Accelerate domain-based IVI architectures to enable up to ASIL-D safety systems

By Michael Burk - 2021-03-10

Storing and processing massive amounts of data quickly is a requirement with today’s vehicles. Automotive manufacturers face constant pressure to combine processing power and keep digital systems streamlined and cost competitive. Now there’s a new, somewhat-surprising development. Those in-vehicle infotainment (IVI) systems with their engaging, high-resolution screens and functions that increasingly emulate smartphones? They’re not just for fun anymore. Designers are integrating IVI with the instrument clusters for more-critical systems that require functional safety (FuSa) compliance.

The emergence of digital instrument clusters introduces new graphics requirements. To meet these requirements, IVI system architecture has been integrated with the instrument cluster into a common architecture known as a domain controller. There are multiple motivations for this consolidation including cost reductions and delivery of a simplified architecture that accelerates opportunity for innovation.

The processing platform in the IVI system already has a graphics capability, thus using this as a common domain controller helps eliminate system redundancy and provides overall system cost reductions. Having the graphics interchangeable between the IVI and cluster user interfaces offers an enhanced experience to the user. At a system level this consolidation also reduces interface complexity.

Despite the benefits, consolidation has its challenges

As beneficial as this consolidation is, potential FuSa considerations may arise. Certain information in the cluster is used to alert the driver to vehicle functions, and a portion of that information can have an impact on vehicle and passenger safety, so strict compliance requirements may apply.

For this reason, the domain controller architecture is divided into two domains. The first domain is for the safety-critical interface to the instrument cluster, which typically gets certified under the Automotive Safety Integrity Level B (ASIL-B). Then, a second domain controls other connectivity in the vehicle, separately enabled by a telematics control unit (TCU) and often isolated by a secure gateway.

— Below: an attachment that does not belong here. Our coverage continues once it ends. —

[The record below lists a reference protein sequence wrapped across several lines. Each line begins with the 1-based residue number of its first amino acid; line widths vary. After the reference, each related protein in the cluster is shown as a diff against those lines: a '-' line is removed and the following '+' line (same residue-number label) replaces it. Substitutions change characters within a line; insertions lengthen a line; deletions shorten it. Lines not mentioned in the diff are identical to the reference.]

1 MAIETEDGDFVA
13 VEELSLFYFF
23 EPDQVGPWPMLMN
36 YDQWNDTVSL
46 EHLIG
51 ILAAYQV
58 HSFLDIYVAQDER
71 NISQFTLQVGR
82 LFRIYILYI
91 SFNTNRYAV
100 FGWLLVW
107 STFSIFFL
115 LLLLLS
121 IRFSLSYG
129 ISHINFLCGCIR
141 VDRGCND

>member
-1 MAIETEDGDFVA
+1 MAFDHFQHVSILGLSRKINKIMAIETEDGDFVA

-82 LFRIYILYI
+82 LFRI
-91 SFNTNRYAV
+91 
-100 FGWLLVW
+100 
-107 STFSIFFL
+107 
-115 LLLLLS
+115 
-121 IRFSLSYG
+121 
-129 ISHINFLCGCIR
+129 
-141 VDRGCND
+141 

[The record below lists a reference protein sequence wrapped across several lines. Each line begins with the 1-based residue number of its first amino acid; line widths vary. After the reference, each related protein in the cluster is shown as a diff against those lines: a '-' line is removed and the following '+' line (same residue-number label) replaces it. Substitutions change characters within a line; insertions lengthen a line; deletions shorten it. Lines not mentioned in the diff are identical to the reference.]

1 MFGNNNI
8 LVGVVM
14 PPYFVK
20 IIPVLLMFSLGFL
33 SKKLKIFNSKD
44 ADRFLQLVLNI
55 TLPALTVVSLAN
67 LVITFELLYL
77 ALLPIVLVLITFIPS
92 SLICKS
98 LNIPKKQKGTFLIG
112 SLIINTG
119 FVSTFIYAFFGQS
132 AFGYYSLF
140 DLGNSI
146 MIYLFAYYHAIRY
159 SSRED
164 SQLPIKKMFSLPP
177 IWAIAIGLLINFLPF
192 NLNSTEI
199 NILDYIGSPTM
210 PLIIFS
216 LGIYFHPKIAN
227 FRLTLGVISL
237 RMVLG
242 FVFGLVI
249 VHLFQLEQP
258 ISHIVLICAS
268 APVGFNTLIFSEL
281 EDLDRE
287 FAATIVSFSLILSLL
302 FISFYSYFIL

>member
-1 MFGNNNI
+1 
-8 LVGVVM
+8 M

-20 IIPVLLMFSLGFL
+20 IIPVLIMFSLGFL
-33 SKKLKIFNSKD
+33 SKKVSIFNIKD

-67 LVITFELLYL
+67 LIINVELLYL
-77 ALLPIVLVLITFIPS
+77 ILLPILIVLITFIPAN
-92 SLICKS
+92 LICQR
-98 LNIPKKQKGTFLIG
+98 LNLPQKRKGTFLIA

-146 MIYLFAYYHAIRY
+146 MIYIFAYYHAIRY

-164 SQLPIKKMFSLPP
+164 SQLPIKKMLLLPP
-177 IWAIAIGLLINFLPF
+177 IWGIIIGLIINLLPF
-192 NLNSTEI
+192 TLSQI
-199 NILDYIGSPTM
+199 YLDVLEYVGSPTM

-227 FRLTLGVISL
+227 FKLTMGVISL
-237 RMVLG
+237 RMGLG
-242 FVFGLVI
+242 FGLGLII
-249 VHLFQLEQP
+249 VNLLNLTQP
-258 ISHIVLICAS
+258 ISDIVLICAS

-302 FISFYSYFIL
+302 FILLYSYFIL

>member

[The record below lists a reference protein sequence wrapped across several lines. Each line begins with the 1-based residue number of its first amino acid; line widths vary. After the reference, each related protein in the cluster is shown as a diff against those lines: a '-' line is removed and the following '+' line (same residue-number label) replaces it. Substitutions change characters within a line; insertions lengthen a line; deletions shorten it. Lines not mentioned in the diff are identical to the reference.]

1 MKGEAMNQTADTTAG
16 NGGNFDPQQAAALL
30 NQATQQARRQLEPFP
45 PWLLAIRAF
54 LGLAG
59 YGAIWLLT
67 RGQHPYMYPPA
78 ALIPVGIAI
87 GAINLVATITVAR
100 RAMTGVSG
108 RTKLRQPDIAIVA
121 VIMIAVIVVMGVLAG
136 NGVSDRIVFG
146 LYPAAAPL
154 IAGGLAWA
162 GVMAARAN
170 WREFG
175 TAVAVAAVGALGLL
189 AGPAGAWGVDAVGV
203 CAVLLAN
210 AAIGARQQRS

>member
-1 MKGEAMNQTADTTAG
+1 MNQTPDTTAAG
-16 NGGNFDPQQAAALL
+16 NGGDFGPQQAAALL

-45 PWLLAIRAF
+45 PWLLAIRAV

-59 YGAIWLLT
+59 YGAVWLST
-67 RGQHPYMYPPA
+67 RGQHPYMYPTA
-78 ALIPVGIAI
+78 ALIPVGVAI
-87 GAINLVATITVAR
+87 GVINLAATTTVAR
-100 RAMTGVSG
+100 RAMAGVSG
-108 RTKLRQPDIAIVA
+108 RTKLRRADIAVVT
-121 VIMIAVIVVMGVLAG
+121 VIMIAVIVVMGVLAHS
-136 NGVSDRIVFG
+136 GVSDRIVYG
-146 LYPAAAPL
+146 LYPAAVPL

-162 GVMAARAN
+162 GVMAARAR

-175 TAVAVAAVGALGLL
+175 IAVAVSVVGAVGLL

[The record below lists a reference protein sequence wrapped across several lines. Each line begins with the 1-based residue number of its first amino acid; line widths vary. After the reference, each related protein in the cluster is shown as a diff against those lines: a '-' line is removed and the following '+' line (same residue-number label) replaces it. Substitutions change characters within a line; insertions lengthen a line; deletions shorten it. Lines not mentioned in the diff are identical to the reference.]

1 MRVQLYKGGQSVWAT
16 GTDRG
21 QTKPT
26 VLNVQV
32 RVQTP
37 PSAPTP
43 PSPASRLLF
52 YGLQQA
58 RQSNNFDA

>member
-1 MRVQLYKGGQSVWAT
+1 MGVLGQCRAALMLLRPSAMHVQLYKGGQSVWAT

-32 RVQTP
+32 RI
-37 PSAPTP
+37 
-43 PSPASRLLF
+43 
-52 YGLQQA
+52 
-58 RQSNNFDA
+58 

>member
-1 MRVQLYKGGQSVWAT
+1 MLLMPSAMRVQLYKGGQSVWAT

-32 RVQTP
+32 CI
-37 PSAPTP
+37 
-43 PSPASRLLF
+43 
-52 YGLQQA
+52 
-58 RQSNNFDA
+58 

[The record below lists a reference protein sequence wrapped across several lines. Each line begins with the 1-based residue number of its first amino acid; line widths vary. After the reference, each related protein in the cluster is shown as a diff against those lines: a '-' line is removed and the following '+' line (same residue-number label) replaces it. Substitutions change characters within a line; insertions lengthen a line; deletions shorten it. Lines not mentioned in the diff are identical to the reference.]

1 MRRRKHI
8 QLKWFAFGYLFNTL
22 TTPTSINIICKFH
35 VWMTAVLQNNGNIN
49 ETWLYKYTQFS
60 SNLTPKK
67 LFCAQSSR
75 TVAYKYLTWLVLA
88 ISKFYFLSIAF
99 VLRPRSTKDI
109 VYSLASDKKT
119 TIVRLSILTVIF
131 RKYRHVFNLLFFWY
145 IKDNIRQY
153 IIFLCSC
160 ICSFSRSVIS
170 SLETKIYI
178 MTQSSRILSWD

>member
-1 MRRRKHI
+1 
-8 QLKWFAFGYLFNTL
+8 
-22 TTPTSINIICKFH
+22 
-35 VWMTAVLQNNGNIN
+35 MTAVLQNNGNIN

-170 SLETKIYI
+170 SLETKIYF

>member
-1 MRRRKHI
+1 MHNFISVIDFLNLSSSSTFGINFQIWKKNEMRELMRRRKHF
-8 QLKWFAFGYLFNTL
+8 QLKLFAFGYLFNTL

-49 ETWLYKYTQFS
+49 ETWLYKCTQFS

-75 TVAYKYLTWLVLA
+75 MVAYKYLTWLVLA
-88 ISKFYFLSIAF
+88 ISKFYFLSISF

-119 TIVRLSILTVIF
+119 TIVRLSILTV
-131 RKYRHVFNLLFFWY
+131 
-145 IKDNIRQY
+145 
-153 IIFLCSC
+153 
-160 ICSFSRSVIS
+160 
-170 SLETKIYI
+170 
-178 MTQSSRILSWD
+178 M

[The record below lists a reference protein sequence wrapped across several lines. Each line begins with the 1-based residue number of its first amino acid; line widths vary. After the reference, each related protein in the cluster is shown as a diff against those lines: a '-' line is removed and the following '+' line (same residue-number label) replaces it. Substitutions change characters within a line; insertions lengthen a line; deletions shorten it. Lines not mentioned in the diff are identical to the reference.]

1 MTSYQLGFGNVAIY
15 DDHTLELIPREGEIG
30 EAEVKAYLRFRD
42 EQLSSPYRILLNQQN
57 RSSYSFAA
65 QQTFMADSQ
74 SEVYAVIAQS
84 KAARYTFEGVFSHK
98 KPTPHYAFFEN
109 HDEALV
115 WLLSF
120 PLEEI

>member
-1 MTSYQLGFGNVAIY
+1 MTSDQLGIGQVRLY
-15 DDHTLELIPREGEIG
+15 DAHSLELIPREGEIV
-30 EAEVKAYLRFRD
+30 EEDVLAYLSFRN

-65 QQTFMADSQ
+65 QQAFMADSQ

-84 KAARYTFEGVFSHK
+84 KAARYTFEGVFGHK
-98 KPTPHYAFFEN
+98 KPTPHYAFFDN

The integrity of the safety-critical information is vital. The level of ISO 26262-compliance required will first be established at the system level based on hazard analysis, which considers failure severity, controllability and exposure. Integrators have various options under ISO 26262 requirements for integrating semiconductor components into their systems, such as: using components with the same ASIL as the system, performing ASIL decomposition and performing a hardware evaluation of the component, etc.

ASIL-Rated Systems

1. Airbag (ASIL-D)
2. Instrument cluster (ASIL-B)
3. Engine management (ASIL-C to D)
4. Headlights (ASIL-B)

5. Radar cruise control (ASIL-C)
6. Electric power steering (ASIL-D)
7. Vision ADAS (ASIL-B)
8. Active suspension (ASIL-B to C)

9. Antilock braking (ASIL-D)
10. Brake lights (ASIL-B)
11. Rear view camera (ASIL-B)

Some key vehicle components are covered by ASIL certifications

To achieve ASIL certification, the infrastructure supporting the critical information was historically isolated from other vehicle functions and modeled as deterministic with high availability. In earlier IVI systems, allocating functional safety requirements to the different components led integrators to accept “quality management” (QM) memory devices. However, with the integration of additional interfaces — such as driver monitoring, eMirrors, etc. — into the domain controller there has become an increased interaction between IVI and other critical vehicle functions. System integrators will be increasingly challenged to meet the system FuSa requirements as modeled by simply integrating QM memory components.